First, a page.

Sensors/Data Acquisition

Mini Solar Observatory Can Be Used on Manned Spacecraft

Southwest Research Institute (SwRI) developed a miniature portable solar observatory for use onboard a commercial, manned, suborbital spacecraft. The SwRI Solar Instrument Pointing Platform (SSIPP) uses a classic, two-stage pointing system similar to larger spacecraft, but in this case, the first stage is a pilot who initially steers the instrument toward the Sun. SSIPP does the rest, locking onto the Sun to allow observations. The first SSIPP spaceflight will search for “solar ultrasound,” a phenomenon first observed in the early 2000s by the Transitional Region and Coronal Explorer (TRACE) spacecraft. The ultrasound is sound waves with a 10-second period, some 18 octaves deeper than ultrasound on Earth, and forms visible ripples in the Sun’s surface layers. The waves are difficult to detect without space instrumentation because the tiny, rapid fluctuations cannot be separated from the confounding influence of Earth’s turbulent atmosphere. Although at first SSIPP will be operated from inside the cockpit, a full system eventually will be mounted outside the host vehicle to enable UV and X-ray observations that are inaccessible from the ground. Source:

Posted in: News, Sensors

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New Serenity Payload Detects Hostile Fire

Two government-developed sensors are working together to increase the security of deployed soldiers. The Firefly and Serenity sensors employ government developed algorithms, software, and hardware to locate hostile fire around a base. The technology, a joint effort between the Army Aviation Research, Development and Engineering Center, or AMRDEC, and the Army Research Lab, referred to as ARL, has been under development for more than a decade.

Posted in: News, Cameras, Optics, Photonics, Detectors, Sensors

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Flexible, High-Resolution Position/Displacement for OEM Applications

Features 1, 2 and 3 channel configurations Nanometer to sub-nanometer resolution Easy, cost effective performance customization CE and RoHS compliant Small package sizing Thirteen standard sensor options

Posted in: White Papers, White Papers, Sensors

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Multi-Purpose Non-Contact Position/Displacement Sensing

Features Supports both dual and single coil sensors Terminal I/O connections Auto-synchronization of multiple channels Analog DC and 4-20mA outputs Single ended, bipolar, and differential voltage outputs Front face coarse and fine calibration controls RoHS compliant and CE marked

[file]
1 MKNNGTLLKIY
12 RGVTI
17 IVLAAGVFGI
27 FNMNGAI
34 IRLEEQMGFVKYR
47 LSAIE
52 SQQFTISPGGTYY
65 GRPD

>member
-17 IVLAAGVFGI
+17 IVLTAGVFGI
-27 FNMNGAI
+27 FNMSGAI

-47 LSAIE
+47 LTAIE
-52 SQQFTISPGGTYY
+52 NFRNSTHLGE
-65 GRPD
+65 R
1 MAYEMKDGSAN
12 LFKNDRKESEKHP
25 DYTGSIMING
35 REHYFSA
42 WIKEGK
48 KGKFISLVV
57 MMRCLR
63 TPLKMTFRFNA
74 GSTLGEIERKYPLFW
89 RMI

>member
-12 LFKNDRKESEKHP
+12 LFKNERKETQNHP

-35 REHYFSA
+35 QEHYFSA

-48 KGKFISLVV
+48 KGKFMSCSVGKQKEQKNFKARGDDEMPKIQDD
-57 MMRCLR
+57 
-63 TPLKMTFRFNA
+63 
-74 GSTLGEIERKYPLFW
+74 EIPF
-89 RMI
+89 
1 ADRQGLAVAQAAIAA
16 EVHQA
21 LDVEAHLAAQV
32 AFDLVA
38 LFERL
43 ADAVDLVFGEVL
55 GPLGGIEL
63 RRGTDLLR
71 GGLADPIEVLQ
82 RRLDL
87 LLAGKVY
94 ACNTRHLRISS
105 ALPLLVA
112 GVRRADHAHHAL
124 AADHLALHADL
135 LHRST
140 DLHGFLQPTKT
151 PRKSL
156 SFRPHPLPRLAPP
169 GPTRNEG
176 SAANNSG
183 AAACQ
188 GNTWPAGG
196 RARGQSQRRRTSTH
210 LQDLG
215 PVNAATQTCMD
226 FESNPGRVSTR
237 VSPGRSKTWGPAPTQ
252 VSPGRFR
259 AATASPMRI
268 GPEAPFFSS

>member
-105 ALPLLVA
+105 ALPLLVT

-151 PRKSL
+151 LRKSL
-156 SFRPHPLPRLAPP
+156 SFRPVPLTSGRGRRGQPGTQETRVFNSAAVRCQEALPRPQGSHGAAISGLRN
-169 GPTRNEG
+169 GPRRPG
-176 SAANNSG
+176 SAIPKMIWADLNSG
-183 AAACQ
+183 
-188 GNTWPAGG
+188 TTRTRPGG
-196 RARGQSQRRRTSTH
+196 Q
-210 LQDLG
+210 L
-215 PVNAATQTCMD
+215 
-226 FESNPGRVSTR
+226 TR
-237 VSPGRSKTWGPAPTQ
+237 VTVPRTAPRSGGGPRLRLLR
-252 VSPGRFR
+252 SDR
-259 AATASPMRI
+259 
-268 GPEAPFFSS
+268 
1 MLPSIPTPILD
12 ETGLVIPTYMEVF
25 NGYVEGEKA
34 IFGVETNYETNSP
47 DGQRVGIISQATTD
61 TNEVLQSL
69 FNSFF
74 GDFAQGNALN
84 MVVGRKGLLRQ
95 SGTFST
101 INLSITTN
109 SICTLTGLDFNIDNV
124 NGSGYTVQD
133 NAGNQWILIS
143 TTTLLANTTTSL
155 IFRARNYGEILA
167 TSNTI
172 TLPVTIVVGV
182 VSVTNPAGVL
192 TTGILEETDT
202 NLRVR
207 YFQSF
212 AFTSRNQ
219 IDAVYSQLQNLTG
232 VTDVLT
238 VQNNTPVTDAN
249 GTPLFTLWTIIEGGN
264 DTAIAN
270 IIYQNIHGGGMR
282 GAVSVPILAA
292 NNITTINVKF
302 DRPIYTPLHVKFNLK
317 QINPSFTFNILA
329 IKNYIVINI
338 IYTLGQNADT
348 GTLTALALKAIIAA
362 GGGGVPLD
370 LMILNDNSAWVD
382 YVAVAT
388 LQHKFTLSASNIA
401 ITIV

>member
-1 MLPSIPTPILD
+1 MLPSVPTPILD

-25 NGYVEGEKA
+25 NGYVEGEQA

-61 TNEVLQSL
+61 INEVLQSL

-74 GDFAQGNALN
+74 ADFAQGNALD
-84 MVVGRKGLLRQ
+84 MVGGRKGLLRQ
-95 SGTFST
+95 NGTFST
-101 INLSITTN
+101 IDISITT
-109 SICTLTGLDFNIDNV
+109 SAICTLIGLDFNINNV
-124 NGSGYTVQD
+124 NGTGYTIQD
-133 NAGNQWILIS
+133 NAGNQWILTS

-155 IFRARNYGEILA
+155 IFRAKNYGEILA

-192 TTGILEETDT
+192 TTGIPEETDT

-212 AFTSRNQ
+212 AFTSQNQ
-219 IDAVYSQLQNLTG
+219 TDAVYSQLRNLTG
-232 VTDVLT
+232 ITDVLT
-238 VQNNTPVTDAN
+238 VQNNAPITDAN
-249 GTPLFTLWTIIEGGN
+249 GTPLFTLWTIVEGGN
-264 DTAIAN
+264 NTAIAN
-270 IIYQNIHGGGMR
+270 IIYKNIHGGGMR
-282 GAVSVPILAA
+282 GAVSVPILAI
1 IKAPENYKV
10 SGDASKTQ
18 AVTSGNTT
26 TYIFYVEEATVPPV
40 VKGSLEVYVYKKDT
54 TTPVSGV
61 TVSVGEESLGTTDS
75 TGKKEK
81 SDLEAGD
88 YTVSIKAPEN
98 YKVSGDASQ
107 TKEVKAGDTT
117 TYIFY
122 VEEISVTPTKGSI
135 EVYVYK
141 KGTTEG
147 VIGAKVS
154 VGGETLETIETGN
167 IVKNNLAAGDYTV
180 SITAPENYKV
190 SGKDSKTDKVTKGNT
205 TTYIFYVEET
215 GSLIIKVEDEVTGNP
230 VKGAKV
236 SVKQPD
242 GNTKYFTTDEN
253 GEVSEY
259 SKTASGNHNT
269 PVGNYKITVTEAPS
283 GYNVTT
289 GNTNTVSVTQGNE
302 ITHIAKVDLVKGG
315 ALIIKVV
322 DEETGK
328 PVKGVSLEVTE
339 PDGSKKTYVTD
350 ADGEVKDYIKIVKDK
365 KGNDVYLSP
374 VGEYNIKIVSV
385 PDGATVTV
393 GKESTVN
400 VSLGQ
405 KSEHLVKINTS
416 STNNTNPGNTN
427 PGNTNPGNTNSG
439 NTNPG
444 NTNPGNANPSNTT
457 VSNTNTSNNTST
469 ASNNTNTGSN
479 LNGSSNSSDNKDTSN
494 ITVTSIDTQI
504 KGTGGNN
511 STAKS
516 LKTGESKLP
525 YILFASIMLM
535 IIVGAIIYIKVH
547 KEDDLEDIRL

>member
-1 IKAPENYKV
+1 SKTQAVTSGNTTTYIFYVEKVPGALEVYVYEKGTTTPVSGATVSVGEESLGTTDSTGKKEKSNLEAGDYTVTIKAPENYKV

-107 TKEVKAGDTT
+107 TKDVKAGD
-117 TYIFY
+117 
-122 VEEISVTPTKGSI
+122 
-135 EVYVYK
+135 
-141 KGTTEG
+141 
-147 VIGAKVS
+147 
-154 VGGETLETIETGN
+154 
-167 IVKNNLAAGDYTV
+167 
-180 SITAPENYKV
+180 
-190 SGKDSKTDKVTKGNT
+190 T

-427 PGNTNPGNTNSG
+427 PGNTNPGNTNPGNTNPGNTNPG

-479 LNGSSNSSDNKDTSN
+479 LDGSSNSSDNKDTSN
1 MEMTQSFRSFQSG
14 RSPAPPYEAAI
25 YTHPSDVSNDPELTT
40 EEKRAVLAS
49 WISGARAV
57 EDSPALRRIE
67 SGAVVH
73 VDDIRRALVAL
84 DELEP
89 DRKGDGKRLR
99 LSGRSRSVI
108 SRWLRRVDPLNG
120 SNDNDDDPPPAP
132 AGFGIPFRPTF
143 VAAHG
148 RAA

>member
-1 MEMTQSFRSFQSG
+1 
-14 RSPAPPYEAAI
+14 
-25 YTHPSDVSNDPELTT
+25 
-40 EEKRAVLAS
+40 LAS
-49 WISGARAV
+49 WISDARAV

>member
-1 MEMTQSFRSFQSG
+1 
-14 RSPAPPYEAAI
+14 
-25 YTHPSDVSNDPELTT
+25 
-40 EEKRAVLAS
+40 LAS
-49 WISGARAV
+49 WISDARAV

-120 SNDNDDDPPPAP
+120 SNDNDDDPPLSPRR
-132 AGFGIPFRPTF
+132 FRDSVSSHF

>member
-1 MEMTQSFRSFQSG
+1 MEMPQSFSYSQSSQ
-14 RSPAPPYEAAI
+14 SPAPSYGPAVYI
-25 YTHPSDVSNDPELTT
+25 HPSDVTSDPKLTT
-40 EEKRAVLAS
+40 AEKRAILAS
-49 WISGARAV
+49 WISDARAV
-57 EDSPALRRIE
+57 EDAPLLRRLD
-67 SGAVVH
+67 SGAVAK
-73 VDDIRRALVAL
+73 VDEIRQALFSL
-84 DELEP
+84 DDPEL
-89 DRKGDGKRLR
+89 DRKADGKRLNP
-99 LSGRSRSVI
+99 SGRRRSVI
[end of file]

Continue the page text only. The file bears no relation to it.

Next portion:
Posted in: White Papers, White Papers, Sensors

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Noncontact Differential Impedance Transducer

Features True differential for common mode rejection at an economical price High precision eddy current balanced bridge technology Capable of subnanometer resolution Thermal stability ±.03% FS/°C, at null ±.005% FS/°C Small package size: just 7.7 cubic inches High sensitivity: up to 10V/mil (39mV/μm) Extremely linear, to 0.1% full range Single and dual channel configurations  

Posted in: White Papers, White Papers, Sensors

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Products of Tomorrow: January 2015

The technologies NASA develops don’t just blast off into space. They also improve our lives here on Earth. Life-saving search-and-rescue tools, implantable medical devices, advances in commercial aircraft safety, increased accuracy in weather forecasting, and the miniature cameras in our cellphones are just some of the examples of NASA-developed technology used in products today.

Posted in: Articles, Products, Techs for License, Sensors

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Magnetic Thermometer for High-Resolution 10-mK Scale Thermometry

Device features improved sensitivity. Goddard Space Flight Center, Greenbelt, Maryland A thin-film magnetic thermometer with integrated, superconducting quantum interference device (SQUID) readout has been designed for fast, precision temperature measurements in the 10-mK range. The compact magnetic thermometer consists of a miniature DC SQUID susceptometer with a dilute paramagnetic alloy deposited in one of the two series-configured, gradiometric SQUID pickup loops that form the SQUID inductance. Directly sensing the magnetic signal with the SQUID eliminates coupling losses that occur by transformer-coupling the signal to a remotely located SQUID, usually operating at a higher temperature, and consequently, with a higher noise floor.

Posted in: Articles, Briefs, TSP, Sensors

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